If there’s one thing I have learned after many years in motor sports, it’s that you can never predict which talent will rise to the top and which one won’t. A few years back for instance, Formula 3 driver Paul di Resta pretty much dominated his teammate Sebastian Vettel. And yet, in 2014 di Resta finds himself without a seat in F1, whereas Vettel has strung together 4 consecutive world titles.
Through racing history, there are many more examples of unfulfilled super talents. In ’79 and ’80 Ayrton Senna was beaten to the karting world title by Dutchmen Peter Koene and Peter de Bruijn respectively. Yet only Senna became a racing legend. So predictions are unwise, but I will make one anyway:
Max Verstappen is a future F1 superstar
Max is the 16-year-old son of Jos Verstappen, who raced in Formula 1 from 1994-2003. Jos is the most successful Dutch F1 driver ever, but he’s investing most of his time and money in losing this crown a.s.a.p, because he’s grooming his son for Formula 1 stardom.
Max has clearly inherited his father’s talents, but his mother contributed too. Mom is Belgium’s Sophy Kumpen, who was a world class kart racer herself, giving Max an even deeper gene pool to tap from. On top of this, Max started karting 12 years ago, so he has been developing his reflexes, hand-eye coordination, necessary muscles and racing instincts since he was 4 years old.
Most F1 champs like Schumacher, Vettel, Alonso, Hamilton or Senna all credit their success to karting. It may sound strange that those “toys” are so important for shaping future world champs. But you have to realize that the rental kart that you may have driven at a company outing is as close to a full-race kart as a Fiat Panda is to a Ferrari. Karting is the best training ground for talent, and in the last years nobody has been better at it than Max.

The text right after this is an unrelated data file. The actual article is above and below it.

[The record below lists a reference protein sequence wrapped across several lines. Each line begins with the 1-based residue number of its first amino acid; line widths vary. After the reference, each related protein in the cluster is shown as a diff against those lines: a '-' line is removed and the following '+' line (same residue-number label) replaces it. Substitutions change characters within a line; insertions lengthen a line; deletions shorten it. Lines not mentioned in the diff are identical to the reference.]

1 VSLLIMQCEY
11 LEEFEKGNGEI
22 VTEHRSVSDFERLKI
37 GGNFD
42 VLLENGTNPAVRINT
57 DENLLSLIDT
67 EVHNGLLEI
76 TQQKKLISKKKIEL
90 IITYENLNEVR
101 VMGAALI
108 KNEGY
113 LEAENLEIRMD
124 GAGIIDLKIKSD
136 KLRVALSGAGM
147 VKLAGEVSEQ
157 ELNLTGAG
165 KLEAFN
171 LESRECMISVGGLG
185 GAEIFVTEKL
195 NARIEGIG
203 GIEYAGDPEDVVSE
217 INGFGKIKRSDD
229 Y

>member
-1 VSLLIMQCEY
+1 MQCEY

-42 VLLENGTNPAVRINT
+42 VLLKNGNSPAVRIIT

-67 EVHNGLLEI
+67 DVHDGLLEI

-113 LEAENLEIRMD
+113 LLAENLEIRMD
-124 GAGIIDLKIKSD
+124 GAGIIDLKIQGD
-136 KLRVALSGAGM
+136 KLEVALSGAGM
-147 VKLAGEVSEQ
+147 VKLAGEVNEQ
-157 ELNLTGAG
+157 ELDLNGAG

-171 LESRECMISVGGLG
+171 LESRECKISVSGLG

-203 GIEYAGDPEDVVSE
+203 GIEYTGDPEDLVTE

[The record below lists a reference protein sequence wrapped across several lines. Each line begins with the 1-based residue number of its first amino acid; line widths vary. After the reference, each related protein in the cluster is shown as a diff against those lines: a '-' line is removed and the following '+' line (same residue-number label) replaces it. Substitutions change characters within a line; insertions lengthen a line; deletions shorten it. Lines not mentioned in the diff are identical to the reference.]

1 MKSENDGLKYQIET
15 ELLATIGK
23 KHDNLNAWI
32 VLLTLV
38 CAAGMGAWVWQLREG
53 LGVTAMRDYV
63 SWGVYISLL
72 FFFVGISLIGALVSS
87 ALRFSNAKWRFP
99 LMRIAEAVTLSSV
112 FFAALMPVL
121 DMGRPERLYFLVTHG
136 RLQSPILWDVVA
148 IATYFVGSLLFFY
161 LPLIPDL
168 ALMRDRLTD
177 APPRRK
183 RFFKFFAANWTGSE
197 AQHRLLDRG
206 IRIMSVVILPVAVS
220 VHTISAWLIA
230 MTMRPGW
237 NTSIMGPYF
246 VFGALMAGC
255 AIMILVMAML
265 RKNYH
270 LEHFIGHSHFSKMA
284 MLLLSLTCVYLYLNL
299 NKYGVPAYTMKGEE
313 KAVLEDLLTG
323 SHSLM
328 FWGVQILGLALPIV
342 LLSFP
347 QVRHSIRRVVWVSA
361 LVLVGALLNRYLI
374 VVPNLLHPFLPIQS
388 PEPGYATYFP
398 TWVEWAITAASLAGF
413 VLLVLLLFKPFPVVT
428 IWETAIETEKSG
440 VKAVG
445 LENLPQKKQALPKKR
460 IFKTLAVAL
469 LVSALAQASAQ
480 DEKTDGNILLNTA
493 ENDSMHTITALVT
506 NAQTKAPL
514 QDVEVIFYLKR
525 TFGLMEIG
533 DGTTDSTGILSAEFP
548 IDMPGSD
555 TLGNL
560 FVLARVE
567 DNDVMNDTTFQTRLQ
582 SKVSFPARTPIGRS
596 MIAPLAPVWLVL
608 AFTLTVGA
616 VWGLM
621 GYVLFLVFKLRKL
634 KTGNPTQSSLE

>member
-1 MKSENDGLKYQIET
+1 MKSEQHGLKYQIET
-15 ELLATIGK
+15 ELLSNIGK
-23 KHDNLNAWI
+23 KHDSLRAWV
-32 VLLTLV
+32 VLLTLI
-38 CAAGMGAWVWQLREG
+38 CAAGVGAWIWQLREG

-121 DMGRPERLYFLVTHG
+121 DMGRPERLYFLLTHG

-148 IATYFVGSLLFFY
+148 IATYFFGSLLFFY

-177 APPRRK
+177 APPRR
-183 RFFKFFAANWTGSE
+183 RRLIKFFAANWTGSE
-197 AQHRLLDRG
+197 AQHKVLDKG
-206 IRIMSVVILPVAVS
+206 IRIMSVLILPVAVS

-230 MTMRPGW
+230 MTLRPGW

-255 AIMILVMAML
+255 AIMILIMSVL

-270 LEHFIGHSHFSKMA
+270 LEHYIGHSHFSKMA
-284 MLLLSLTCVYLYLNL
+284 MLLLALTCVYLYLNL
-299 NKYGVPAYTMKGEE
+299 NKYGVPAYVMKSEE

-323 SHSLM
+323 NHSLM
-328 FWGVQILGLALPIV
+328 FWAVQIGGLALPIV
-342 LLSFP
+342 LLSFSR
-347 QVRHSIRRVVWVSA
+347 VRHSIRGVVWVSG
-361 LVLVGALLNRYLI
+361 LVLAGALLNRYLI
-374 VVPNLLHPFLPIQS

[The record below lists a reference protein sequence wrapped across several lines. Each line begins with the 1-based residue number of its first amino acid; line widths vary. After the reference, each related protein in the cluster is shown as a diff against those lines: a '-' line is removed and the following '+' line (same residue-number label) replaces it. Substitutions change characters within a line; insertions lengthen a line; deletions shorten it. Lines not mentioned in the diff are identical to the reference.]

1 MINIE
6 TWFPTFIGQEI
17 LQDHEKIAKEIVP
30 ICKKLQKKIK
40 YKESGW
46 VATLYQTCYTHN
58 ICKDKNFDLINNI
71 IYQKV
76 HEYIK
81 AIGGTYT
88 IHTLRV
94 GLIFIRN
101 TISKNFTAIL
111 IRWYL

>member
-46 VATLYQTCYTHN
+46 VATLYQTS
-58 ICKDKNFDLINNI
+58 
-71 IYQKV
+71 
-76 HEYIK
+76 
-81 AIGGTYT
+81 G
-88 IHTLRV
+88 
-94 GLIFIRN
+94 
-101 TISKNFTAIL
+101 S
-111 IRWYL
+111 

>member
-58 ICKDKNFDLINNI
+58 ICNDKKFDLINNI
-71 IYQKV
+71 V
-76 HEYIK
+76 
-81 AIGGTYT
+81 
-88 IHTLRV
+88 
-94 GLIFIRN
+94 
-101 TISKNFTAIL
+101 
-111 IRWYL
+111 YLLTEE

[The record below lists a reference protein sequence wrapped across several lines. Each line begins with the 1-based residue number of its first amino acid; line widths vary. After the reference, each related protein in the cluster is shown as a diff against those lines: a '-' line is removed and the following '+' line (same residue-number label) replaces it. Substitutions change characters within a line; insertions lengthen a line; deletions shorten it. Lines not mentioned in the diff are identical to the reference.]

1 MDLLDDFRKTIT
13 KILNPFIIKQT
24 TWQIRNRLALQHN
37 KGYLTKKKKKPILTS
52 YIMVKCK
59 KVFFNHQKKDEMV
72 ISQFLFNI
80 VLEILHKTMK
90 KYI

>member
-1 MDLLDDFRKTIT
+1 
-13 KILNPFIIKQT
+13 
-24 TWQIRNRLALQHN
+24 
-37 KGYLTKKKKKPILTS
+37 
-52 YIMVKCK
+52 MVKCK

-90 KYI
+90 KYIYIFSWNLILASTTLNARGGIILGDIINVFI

Over the last few years, young Verstappen has strung together an unrivaled number of European and World Championships. So at 16-years-old, it’s time for Max to move to cars. Huge karting talents like father Jos, Michael Schumacher and Ayrton Senna switched to cars when they were 19 or 20 and spent 1 or 2 years in lighter series before switching to the fast and serious Formula 3 class. Max on the other hand got four races in the Florida Winter Series to prepare, and has already been thrown in at the deep end. At age 16 he has entered the European Formula Three Championship.
Jos’ choice to start off Max’ auto racing career in this highly competitive series is actually a lot smarter than it may seem. A European F3 weekend includes 2 practice sessions, 2 qualifying sessions and 3 races, so lots of opportunities to learn and gain experience.
Of course mistakes are an important part of the learning process. And yes, being the youngest and least experienced in the field, Max is bound to make mistakes. In his first three F3 weekends (so in 9 races) he has crashed out 3 times by mistakes of his own, but he has also already scored 3 podiums, including a win. And he’s only getting better….
Like father, like son?
As I’m writing, the first race of weekend 4 is on its way. Unfortunately his car just quit on him while he was again in podium position. This sucks, but on the other hand, this is the first year in race cars for the 16-year-old. More than anything 2014 is a learning-year. And today for instance he showed that he has mastered the rocket-start. In his first races, he still made a few not-too-impressive starts, but the kid is a quick learner. Just like has father was.
Jos has a bit of a reputation, because his temperament has sometimes landed him in trouble, but luckily Max is more even-tempered. Verstappen 2.0 really seems to be the new and improved model. Of course time will only tell, but Jos already told me a few years ago: “Max is better than I ever was.” And from what I’ve seen so far, he’s right. Jos was very good, but Max seems to be exceptional.
The F1 teams have already taken notice. There have been some really good offers, but for now Jos prefers to go their own way. “I don’t want to hand over the control over my son yet, it’s too early. Right now we’re doing our own thing and we like it that way.”
Jos knows that at some point he will have to step back, and he says he’s fine with that. But for now, their own route is scoring impressive results, so let’s trust that father knows best.
For more information and updates on Max’s further career, please check the Verstappen website www.verstappen.nl.